Understanding Programmer Sentiments Toward Web Dev
There are two types of people in the programming sector: those that love learning and those that don’t. The majority of developers are lifelong learners, but there is a percentage that do not want to keep learning new concepts. At millions of developers, even a small percentage can appear quite large. But this isn’t the full story.
First, Some Background.
There are numerous different paths that you can follow in order to be a web-developer. The three main categories are: front-end, back-end, and full-stack.
Back-end developers focus on, you guessed it again, back-end. The code lives on the server, executes on the server, and sends data back to the front-end. Back-end developers focus on the server-side software, which is stuff that the user can’t see, such as data storage.
The full-stack developer. Well, just take the backend and the front-end developer requirements, and combine them. There aren’t that many quality full-stack developers since you need to combine both skills and be really good at both.
So What’s the Full Story?
When people think of learning, they believe that you study a subject for years until you get good at it. In web-development, some frameworks will last a couple of years before something new and shiny comes out again. The web-developer then needs to learn the new framework, migrate the existing codebase to the new shiny object and hope that it works.
Web-developers that are working for software development agencies have it way worse. There are agencies that stick to a particular stack and don’t deviate from it. Most will bring in any type of web-related work that they can get their hands on.
Client: Does your team work on Laravel applications? We have a web-app that’s built fully in Laravel on the backend and Vue.js on the front-end. Can you do both?
Sales Person: Of course. Our developers are proficient in both front-end and back-end. They’ll be able to handle both.
Developers: Well I guess we have to learn something new. Hopefully this lasts a few months.
One week later…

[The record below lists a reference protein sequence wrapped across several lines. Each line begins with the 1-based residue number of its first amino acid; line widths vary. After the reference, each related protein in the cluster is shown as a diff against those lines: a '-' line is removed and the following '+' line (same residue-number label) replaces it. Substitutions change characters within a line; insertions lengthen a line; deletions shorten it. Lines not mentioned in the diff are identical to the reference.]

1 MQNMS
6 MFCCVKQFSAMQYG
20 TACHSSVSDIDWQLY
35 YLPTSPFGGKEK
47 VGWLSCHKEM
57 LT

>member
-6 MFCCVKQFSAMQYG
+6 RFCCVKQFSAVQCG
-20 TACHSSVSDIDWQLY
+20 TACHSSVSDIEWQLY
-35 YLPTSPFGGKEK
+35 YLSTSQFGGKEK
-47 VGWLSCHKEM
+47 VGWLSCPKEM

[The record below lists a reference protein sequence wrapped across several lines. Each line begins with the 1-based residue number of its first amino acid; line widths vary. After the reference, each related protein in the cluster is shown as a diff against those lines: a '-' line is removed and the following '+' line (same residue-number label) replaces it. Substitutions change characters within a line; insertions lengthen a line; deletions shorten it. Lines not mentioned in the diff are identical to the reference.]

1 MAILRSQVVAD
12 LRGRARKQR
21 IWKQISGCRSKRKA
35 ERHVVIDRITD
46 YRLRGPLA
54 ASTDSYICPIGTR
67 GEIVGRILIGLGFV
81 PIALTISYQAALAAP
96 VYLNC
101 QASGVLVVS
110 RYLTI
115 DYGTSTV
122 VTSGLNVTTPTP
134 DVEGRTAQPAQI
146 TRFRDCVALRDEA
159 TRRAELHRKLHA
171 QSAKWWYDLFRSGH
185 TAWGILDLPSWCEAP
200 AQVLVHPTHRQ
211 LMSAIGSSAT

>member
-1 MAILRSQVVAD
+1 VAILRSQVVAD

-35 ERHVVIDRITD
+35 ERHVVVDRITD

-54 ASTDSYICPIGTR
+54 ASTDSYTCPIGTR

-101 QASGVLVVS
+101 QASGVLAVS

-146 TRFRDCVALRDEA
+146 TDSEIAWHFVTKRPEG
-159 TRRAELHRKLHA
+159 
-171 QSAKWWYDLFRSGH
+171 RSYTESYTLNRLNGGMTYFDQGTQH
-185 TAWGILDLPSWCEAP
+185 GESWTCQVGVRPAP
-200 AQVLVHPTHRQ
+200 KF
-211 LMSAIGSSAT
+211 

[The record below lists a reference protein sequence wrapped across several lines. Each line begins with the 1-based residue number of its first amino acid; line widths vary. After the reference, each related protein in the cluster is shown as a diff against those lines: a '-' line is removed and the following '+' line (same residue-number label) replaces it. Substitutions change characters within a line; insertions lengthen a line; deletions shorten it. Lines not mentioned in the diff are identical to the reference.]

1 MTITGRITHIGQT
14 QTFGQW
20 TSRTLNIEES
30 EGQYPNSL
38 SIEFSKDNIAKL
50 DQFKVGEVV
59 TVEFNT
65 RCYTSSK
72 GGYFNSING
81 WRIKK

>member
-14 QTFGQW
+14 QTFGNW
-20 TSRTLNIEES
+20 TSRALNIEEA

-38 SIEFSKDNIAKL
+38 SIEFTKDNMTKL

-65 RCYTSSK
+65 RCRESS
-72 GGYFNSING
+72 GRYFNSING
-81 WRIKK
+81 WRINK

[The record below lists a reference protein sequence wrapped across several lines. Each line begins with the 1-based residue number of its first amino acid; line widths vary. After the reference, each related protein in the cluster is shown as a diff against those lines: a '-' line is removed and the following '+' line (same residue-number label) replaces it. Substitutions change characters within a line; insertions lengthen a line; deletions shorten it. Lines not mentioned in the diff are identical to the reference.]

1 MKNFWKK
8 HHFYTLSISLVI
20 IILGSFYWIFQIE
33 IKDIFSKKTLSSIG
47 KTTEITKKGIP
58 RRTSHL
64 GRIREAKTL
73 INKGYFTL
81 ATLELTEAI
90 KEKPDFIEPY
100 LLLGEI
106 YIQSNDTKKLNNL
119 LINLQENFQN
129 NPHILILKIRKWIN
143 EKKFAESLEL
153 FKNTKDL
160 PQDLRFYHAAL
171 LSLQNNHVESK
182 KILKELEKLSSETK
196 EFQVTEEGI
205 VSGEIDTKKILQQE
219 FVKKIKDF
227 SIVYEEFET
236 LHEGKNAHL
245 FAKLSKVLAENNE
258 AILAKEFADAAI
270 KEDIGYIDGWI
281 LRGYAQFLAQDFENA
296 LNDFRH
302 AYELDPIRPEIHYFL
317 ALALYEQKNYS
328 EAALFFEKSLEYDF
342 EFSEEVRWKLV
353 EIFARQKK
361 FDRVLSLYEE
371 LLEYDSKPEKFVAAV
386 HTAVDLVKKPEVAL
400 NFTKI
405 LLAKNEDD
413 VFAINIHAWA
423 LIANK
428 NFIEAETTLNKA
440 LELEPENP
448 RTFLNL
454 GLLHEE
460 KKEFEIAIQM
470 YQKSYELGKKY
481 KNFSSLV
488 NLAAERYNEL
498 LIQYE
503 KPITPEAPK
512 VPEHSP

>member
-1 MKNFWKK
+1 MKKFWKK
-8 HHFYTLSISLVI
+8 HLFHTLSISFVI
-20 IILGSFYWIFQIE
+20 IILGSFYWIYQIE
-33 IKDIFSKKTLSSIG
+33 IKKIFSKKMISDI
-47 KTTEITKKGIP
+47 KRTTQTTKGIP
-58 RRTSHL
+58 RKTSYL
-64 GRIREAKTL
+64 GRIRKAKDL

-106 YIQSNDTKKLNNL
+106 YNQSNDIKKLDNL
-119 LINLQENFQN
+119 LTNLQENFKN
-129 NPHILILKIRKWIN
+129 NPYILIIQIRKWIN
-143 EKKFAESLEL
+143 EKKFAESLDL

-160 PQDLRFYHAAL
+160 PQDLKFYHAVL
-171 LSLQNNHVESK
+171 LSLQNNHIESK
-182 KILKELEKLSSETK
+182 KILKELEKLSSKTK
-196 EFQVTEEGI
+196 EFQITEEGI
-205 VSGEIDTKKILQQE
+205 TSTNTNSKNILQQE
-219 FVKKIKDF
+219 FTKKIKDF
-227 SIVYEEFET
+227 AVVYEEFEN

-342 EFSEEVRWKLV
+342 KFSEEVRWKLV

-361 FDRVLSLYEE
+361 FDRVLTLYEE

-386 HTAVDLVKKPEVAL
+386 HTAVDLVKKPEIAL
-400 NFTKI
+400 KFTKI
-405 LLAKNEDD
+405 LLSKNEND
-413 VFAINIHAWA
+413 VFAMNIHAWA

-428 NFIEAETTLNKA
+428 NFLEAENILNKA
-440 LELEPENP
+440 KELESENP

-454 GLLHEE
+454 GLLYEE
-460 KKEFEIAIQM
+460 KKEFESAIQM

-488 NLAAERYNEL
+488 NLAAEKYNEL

New Client: Hi. We need an agency that can convert our ASP.NET application into a React app. Can your team handle this?
Sales Person: Handle it? You picked the two things that our agency specializes in. We can handle that no problem for you.
Developers: Has anyone done any React development? Any C# developers on our team? No? That’s fun. Jimmy, you’re in charge of this one. I guess that’s another weekend that you’ll have to miss with your family because of studying.
Package Galore. Have you hear of npm? It’s a complete mess. Having so many package dependencies, and then trying to update them, is a recipe for disaster. But you have to keep updating them because there are constant security vulnerabilities that are discovered.
Unnecessary transitions. Why go from <b> to <strong>? What’s the difference? They both make the text bold. Why do you even have to think about stuff like this? Front-end development is full of this. At least before there were web-designers that only worried about it. Now, most companies just lump web-design and front-end development together.
Browser and device compatibility. You have to make the app fit every single width imaginable, and it has to look good. What about the various browsers? Sometimes it just doesn’t work. You add that calendar dropdown and it doesn’t work in Safari. Works everywhere else, except Safari. Why??
Different Hosting Environments. We want to move from AWS to GCP. Now, we want to move back to AWS, and we want to use Vapor to deploy our Laravel app to AWS. Wait, we can’t use serverless for this specific task. We’ll need to switch to Forge. It’s constant and never-ending.
We could go on for days. There are many reasons that people hate web-development. At the end of the day though, I still love it.